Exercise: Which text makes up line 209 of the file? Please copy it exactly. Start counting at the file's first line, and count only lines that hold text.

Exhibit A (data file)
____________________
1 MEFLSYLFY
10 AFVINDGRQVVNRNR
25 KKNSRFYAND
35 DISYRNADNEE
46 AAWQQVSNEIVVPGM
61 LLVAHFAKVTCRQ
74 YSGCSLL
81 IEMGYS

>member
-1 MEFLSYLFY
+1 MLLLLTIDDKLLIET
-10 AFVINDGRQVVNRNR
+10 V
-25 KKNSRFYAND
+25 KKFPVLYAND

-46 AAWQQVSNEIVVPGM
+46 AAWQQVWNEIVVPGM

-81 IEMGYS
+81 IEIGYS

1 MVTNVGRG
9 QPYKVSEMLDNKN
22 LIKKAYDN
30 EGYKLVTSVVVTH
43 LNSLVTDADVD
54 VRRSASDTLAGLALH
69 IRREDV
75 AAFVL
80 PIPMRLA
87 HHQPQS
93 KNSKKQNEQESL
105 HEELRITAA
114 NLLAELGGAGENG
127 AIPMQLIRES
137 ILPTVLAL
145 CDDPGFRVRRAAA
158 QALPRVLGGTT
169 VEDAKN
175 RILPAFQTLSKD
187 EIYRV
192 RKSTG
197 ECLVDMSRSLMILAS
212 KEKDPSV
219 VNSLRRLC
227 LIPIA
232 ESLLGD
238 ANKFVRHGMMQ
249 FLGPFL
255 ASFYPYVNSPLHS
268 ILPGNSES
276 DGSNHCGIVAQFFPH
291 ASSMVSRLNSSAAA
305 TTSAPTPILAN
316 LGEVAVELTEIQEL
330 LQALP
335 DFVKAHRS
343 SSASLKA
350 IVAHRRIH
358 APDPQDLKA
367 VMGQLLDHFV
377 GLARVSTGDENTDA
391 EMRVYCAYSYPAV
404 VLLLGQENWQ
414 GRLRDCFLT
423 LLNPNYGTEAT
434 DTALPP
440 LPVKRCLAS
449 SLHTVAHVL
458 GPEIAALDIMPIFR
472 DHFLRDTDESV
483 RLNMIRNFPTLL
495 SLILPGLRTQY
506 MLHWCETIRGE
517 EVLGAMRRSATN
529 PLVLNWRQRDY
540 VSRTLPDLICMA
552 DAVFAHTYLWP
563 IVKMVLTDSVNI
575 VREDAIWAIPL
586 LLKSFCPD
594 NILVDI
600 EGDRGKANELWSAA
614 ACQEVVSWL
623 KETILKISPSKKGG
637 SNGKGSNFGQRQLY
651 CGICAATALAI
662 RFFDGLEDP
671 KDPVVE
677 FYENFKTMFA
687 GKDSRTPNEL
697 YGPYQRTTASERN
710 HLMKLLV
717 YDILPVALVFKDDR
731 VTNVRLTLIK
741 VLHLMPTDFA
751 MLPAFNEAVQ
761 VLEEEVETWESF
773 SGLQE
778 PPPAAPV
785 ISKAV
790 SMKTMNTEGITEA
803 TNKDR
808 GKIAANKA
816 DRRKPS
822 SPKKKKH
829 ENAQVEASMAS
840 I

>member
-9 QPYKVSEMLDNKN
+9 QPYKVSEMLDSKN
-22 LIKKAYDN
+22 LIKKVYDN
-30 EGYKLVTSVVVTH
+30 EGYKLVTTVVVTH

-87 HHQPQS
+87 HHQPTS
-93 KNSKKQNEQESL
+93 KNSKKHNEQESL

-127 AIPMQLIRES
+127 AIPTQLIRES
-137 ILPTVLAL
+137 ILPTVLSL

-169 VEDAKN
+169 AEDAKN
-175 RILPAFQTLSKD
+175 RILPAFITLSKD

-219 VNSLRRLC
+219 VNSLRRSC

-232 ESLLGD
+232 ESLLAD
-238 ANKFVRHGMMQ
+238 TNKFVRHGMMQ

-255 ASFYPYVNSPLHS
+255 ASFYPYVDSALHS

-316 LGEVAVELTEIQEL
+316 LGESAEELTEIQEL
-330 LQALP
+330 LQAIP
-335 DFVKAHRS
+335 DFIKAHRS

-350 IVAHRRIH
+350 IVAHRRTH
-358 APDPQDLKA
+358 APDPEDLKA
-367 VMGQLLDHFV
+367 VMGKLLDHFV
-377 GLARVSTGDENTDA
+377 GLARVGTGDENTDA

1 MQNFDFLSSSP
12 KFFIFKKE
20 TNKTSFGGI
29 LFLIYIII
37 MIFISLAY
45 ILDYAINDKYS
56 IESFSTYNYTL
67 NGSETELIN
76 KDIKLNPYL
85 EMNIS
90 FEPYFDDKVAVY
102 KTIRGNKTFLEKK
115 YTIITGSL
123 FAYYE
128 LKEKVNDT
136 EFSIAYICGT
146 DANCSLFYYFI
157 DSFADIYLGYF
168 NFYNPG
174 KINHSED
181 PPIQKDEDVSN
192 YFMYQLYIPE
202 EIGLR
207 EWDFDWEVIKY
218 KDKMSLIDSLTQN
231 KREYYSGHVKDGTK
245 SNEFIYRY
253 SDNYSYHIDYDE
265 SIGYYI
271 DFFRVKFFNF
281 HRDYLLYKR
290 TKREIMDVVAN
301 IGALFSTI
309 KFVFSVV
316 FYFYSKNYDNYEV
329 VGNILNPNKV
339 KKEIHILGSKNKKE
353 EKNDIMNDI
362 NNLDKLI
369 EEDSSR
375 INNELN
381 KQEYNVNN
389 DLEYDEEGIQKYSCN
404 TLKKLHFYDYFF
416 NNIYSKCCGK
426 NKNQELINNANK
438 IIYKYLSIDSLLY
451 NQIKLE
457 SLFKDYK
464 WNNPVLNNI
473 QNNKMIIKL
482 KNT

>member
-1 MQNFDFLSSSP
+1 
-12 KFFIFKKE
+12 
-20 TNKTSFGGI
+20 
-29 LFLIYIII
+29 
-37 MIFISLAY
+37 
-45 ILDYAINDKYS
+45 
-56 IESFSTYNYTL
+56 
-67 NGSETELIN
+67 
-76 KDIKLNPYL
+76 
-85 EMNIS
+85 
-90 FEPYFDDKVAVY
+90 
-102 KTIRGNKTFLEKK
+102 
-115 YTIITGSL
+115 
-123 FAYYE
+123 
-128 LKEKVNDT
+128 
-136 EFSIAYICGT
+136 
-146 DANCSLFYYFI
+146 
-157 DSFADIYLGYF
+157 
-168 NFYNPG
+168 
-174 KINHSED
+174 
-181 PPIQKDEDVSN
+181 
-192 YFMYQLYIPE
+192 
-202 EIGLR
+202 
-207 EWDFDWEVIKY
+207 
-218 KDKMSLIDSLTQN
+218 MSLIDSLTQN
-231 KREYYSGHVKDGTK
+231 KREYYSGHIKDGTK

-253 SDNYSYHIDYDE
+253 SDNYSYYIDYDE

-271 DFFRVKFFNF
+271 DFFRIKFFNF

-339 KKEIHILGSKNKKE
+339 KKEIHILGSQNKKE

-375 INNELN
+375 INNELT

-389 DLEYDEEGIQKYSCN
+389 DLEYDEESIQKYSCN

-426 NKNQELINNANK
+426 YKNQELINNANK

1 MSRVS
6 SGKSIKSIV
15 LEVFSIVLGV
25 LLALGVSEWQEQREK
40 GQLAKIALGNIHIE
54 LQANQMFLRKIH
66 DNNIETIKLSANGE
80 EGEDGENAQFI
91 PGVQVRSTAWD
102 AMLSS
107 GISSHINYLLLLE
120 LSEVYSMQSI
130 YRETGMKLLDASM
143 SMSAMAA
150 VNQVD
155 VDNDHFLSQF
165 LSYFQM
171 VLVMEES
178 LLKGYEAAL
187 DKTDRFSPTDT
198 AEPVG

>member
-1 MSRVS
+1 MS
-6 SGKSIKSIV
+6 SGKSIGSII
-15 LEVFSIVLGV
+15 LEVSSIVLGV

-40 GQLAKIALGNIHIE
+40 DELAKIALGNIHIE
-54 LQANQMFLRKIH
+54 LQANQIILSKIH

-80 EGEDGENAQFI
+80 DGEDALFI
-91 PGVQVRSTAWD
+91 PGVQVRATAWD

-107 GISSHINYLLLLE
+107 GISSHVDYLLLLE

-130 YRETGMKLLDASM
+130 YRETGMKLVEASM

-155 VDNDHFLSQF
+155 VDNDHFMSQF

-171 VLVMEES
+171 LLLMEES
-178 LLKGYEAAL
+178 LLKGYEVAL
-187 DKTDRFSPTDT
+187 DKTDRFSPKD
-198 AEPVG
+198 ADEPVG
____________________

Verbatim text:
-37 MIFISLAY